PVC damage on coins is the result of improperly storing coins in soft plastic flips. The PVC chemical in the flips interacts with the metal of the coin, creating a slightly acidic reaction, which causes residual deposits to appear on the coin's surface. Copper coins are most vulnerable to PVC damage, followed by silver, and then gold and platinum.
PVC damage appears as greenish, milky, or grey streaks or haze. In severe cases, it looks like tiny green blobs on the surface of the coin. PVC stands for polyvinyl chloride; it is an additive used in plastics to make the material more pliable and less brittle. In coin collecting, PVC is most frequently encountered in the clear plastic flips in which coins are stored. As a general rule, the softer and more pliable the flip is, the more PVC it contains. The hard, stiff, brittle types of flips (made of Mylar) do not contain any PVC.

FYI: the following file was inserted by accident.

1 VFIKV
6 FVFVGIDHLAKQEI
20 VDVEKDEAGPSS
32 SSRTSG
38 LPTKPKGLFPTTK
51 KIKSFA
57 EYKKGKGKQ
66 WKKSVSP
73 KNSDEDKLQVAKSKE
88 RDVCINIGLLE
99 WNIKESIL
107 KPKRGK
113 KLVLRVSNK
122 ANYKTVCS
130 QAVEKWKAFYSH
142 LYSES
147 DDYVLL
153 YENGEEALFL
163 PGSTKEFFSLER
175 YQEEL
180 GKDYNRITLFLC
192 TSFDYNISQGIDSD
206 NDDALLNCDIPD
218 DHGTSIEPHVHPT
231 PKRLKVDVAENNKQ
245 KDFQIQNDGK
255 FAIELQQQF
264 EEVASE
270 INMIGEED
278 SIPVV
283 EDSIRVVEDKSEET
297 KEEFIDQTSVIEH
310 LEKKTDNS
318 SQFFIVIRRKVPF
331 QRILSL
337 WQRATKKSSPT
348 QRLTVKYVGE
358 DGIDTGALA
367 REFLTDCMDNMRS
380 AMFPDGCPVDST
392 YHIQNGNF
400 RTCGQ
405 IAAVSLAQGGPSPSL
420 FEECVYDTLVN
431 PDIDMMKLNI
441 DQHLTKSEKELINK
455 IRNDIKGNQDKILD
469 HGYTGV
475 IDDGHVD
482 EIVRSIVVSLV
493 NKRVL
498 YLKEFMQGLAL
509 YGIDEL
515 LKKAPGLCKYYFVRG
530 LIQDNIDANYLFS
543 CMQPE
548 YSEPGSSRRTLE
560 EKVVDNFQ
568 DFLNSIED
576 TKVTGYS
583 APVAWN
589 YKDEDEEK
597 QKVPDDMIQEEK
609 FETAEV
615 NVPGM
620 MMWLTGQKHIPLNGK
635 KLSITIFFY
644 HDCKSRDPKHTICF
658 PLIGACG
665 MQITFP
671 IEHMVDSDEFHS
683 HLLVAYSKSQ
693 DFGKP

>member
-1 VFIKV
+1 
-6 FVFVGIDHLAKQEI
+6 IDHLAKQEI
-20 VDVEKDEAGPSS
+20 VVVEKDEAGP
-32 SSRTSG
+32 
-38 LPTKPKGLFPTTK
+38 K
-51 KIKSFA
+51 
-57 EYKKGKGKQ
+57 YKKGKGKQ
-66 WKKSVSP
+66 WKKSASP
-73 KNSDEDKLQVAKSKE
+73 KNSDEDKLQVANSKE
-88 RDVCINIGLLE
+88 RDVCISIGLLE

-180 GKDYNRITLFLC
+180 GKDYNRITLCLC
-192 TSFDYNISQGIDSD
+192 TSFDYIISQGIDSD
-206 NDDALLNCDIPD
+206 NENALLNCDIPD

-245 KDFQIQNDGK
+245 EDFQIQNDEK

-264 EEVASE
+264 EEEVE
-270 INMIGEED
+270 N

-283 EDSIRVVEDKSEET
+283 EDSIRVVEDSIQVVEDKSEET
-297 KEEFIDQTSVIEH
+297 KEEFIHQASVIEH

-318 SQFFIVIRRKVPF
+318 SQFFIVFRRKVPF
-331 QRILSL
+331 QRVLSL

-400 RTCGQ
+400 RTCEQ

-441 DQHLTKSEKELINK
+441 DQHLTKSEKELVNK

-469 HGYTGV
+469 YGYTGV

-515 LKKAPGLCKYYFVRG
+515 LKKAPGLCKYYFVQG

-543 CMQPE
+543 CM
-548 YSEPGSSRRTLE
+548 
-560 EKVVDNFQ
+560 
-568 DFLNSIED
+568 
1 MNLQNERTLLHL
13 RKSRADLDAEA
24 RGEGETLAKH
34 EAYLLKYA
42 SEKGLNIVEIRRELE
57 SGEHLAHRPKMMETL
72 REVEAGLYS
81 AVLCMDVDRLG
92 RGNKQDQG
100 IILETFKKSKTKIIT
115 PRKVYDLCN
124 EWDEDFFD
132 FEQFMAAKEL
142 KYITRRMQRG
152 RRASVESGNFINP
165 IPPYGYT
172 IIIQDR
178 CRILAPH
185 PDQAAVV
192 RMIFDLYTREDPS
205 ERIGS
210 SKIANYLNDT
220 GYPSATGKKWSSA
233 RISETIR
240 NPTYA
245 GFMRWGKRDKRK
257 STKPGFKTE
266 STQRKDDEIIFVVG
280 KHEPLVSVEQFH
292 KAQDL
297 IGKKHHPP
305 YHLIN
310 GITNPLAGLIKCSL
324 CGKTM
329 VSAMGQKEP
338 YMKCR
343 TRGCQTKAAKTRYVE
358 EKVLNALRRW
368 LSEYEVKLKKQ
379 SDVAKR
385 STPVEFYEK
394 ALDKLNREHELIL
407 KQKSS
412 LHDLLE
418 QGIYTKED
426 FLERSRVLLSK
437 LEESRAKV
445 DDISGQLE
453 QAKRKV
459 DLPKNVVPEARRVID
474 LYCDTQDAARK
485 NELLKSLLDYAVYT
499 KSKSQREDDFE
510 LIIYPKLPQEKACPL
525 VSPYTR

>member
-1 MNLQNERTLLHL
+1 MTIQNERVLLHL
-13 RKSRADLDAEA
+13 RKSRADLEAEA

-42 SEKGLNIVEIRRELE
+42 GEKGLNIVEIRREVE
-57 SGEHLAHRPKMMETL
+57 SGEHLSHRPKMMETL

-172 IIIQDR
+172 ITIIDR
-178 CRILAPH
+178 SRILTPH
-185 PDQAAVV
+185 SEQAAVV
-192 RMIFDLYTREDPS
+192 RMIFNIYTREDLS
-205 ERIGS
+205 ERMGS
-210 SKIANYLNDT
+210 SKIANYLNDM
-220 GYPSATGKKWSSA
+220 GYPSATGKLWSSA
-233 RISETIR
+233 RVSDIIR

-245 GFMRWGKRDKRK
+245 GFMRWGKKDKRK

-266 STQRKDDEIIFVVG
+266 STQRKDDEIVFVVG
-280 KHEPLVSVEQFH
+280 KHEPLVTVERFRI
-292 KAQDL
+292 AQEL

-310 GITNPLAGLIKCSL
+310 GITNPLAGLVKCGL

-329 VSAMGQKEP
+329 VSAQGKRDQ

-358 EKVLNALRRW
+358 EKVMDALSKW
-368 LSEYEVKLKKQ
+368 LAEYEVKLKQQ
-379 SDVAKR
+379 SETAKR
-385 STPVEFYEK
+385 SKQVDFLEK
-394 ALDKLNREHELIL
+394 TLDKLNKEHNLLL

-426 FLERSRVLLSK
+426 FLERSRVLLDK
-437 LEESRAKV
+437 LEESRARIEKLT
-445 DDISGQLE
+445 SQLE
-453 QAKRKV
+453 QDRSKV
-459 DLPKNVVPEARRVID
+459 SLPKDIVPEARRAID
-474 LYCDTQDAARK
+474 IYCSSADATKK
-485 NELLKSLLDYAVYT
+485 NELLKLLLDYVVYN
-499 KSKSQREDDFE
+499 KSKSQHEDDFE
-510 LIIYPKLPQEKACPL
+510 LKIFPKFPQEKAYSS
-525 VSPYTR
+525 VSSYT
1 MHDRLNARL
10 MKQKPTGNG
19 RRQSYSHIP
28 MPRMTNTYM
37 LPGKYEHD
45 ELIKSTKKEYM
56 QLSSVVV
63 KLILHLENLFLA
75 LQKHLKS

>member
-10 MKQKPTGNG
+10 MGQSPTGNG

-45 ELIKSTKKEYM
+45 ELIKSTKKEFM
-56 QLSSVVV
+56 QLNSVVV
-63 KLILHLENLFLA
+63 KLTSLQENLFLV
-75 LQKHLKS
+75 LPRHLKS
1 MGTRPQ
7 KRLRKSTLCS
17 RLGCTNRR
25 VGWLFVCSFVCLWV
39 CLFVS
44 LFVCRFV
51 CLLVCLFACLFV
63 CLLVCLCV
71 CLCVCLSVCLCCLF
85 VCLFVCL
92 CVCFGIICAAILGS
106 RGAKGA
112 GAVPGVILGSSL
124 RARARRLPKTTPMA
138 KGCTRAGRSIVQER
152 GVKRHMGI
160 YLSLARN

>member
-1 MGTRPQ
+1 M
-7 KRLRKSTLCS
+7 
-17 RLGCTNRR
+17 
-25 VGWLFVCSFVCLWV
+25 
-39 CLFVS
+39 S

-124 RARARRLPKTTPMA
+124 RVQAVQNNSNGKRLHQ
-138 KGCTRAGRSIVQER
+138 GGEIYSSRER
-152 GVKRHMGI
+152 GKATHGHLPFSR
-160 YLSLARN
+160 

PVC residue has a distinctive smell, sort of like the smell you get when you open a cheap plastic toy. In mild cases of PVC contamination, you might not be able to detect the smell, but if you ever smell PVC after removing a coin from a soft plastic flip, even though you don't see contamination on the coin, you should treat the coin for PVC damage anyway as a precaution. Removing PVC residue is simple, but left untreated, it will eventually eat into the surface of the coin. Merely taking the coin out of the offending flip isn't enough; once the PVC cycle has begun, the acidic PVC cycle will continue to degrade the coin's surface until permanent PVC damage results. Reputable grading services will not encapsulate coins with PVC residue on them.
See also: How to Remove PVC Residue